58, made his name as the writer of the cultrock opera The Rocky
Horror Picture Show: He was known to a younger audience as the
presenter of channel 4's game show The Crystal Maze, has a starring
role as a photographer in the Spice Girl's movie Spice World
and is currently working on a Rocky sequel with the working
title The Second Coming.
-You're 58 but how come you don't seem ancient?
RO'B:I'm one of those
people who never really joined the grown-ups. On one level,
I was completely incapable of doing so. On another, every time
I looked at the grown-ups and thought it was about time I matured,
I'd think: "I don't bloody well like you." They are
all a bit pompous and boring. I never wanted to be aligned to
a mature group because they go off and become politicians and
-Are you surprised
by the run the Rocky Horror show has had?
RO'B: I was surprised
it did more than its original five-week run. It's one of the
shows that seems to strike a chord somehow. To an extent, it's
almost a thumb print of my psychological pathology and I think
that kind of arrested development and pubescent adolescence
is part of its appeal-apart from the fact that it is a nice,
simple Rock'n'Roll evening.
-How's the sequel
RO'B: I'm having
a lot of fun at the moment. I'm writing the songs bit by bit
and when I have finished the songs, some will probably change
and I'll go back and start writing the scenes. As long as I
keep the narrative drive acceptable and strong, and get as many
jokes in as I possibly can, I think it'll be all right. The
nice thing is, if it starts down the tubes, I can always stick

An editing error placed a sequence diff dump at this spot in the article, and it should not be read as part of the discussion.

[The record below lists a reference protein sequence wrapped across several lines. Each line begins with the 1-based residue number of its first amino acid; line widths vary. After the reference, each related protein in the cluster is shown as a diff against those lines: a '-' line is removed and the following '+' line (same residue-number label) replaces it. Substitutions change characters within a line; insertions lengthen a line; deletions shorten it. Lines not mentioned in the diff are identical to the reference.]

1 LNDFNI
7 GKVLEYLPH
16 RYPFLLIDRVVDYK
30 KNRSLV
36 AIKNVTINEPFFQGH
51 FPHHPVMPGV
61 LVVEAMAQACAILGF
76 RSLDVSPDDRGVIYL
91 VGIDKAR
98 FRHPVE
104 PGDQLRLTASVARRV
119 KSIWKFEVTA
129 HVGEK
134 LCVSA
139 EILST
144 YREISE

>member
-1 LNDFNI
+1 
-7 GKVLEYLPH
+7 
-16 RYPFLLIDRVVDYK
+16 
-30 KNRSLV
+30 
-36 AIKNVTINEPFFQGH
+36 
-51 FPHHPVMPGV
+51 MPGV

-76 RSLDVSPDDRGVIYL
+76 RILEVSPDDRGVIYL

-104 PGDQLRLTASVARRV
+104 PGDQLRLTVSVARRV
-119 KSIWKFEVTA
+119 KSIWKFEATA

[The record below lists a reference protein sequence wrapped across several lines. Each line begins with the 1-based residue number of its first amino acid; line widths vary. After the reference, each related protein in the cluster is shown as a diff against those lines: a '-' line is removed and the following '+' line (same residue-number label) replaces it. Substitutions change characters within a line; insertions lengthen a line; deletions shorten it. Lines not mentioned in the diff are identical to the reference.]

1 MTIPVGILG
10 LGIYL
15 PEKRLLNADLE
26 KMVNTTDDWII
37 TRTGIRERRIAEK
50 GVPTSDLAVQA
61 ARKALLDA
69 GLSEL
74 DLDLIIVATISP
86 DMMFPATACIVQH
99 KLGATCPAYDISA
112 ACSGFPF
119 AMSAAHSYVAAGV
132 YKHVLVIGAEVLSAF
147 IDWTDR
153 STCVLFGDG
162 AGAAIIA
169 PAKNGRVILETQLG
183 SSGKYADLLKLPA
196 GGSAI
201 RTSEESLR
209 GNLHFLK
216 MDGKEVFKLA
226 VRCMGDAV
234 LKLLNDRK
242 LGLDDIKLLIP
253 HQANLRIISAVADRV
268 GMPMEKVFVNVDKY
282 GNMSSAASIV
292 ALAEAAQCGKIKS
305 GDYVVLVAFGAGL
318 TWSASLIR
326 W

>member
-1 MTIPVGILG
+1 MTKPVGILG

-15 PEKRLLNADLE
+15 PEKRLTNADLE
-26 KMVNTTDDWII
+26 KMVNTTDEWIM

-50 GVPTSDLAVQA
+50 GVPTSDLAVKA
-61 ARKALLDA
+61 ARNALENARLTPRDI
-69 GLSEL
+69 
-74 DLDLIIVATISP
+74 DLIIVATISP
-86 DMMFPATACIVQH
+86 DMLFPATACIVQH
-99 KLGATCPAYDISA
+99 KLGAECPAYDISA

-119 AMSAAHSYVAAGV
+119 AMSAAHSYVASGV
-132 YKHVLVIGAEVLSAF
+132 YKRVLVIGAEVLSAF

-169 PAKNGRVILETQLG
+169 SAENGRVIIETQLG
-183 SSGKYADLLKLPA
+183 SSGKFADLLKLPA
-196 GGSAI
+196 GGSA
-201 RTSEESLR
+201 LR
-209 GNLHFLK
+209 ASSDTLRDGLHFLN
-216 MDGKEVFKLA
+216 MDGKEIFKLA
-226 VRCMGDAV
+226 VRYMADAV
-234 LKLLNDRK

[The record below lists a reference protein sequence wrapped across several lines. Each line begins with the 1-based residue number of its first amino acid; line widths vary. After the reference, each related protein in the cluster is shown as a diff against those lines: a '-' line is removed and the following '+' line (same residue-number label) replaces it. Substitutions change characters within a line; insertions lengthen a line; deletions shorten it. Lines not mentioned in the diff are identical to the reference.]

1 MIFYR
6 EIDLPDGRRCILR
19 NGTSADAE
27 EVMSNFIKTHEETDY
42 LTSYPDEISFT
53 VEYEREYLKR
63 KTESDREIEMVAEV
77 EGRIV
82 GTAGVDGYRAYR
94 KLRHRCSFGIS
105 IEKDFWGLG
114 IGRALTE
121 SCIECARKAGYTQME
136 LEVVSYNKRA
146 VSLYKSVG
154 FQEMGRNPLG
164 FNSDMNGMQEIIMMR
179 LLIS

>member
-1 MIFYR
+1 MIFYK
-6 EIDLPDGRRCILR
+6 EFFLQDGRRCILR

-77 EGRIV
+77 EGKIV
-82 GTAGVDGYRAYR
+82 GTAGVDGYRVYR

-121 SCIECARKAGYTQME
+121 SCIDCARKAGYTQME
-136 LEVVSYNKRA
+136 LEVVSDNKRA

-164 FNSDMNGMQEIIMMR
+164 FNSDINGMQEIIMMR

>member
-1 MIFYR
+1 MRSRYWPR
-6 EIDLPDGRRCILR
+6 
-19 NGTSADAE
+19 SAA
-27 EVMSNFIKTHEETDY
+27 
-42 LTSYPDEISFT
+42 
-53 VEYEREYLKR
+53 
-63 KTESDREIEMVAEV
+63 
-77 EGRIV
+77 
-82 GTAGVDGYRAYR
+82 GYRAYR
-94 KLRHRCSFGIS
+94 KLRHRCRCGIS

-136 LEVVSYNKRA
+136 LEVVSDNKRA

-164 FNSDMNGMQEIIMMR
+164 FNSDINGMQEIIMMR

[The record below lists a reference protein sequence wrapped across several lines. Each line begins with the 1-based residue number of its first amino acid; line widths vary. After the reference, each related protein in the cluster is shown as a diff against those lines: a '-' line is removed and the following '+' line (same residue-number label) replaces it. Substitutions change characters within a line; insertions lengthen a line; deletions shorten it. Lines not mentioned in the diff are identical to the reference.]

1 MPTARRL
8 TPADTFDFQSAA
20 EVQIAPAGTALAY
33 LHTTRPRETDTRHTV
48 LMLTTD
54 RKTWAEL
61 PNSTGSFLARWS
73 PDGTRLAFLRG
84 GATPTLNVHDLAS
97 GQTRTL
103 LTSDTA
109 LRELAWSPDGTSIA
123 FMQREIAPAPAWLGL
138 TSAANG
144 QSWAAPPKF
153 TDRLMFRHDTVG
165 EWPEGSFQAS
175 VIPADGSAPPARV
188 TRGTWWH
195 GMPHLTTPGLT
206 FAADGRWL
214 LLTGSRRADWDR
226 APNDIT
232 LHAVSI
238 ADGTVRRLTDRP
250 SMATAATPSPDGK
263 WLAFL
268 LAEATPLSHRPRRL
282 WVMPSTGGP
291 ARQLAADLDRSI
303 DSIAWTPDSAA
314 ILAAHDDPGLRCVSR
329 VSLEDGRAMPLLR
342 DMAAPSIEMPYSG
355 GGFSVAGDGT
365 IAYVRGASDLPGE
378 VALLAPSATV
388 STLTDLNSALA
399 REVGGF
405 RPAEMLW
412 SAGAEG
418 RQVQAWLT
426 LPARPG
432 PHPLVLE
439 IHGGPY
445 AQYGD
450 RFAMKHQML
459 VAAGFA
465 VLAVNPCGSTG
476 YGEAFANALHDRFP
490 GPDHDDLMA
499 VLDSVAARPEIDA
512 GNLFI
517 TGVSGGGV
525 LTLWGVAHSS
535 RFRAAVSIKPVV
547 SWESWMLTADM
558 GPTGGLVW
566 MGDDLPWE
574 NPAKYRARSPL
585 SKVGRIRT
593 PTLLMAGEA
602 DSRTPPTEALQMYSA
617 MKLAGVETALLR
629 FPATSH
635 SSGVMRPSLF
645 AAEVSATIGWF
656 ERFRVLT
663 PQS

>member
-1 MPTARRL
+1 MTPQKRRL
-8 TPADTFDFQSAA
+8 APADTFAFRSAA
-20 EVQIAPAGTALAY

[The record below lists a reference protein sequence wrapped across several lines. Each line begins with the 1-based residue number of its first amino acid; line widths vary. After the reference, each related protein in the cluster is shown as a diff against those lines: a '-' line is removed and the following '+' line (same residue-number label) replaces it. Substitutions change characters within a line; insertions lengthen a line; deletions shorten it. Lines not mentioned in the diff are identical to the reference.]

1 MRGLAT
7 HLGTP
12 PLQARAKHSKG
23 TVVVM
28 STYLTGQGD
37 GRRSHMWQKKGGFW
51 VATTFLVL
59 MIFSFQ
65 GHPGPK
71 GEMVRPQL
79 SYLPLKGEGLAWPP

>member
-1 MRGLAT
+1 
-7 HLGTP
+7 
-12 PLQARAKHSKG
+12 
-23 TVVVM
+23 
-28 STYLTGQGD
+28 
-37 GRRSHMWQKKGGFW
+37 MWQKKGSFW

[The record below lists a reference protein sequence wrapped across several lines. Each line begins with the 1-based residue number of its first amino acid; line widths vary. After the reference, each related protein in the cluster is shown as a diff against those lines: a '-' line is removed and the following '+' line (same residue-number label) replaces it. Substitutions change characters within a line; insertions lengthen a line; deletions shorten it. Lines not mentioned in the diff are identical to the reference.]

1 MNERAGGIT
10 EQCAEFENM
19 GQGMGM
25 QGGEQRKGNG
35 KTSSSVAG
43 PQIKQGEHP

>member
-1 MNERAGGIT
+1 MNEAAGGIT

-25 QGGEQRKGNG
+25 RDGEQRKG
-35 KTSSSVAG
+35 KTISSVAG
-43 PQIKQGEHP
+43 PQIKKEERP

it in the bin.
-What are the roles
you have most enjoyed?
RO'B: I like being
in fantasy-driven films but what I really enjoy is being employed
and working with nice people. Life's too short to be working
with divas. That was a good thing about the Crystal Maze-there
wasn't one arsehole on the set. You spent the day with everybody
doing their job to the best of their ability and you didn't
have to stroke an ego.
-Which actors' egos
needed a good stroke?
RO'B: I'm not giving
any names but there are one or two who have an ego problem.
They make life difficult for you and don't want you to be very
good in their scene.
-Why did you say
after appearing in Spice World that the Spice Girls had had
their 15 minutes of fame?
RO'B: I didn't say
that. Everybody has their 15 minutes and they were probably
the luckiest girls on the planet at that moment. They all appreciated
that because they are five girls who, with the exception of
Mel C, are not the greatest singers in the world but it all
came together for them.
-What were you doing
in your late teens?
RO'B: I was till
cutting hair in those days. Now I look back and think: "What
a waste of five years." However, I met some nice people
so I suppose it's all part of life's rich tapestry, as they
-Any connection between
that and your baldness?
RO'B: Well, no. I
was getting into trouble messing around with it for roles. So
one night I went home, cut it down with a pair of scissors and
then got in the bath and shaved it all off. I've never looked
-Did you ever want
to be gray-haired?
RO'B: I think it
is good as it is. I am 58 and it's difficult for people to gauge
-When did you come
from New Zealand to Britain?
RO'B: I didn't hit
these shores until I was 22. I paid my dues at drama school
and worked backstage in every Theatre in London. I have done
every job in the Theatre apart from wardrobe. I was out of work
more times than I was in it.
-Is your own wardrobe
important to you?
RO'B: Yes, but I
think the big thing for everyone is to wear what they want and
what suits them.
-So what do you think
you will wear when you get the MBE that every British actor
seems to get when they turn 60?
RO'B: I don't think
that's going to happen and I don't think I would want to go
down that path. It means alot to some people but I'm not that
sort of person.
-How do you deal
RO'B: It is difficult
to go on the next night after you receive a sandbagging. There
is always an audience for different individuals, but critics
sometimes stop the audience finding the show and the show finding
the audience. For example, a lot of critics who don't like musicals
have come to review the show. But, I suppose, they have got
to make a living too and hopefully, they are giving their judgment
for what it is.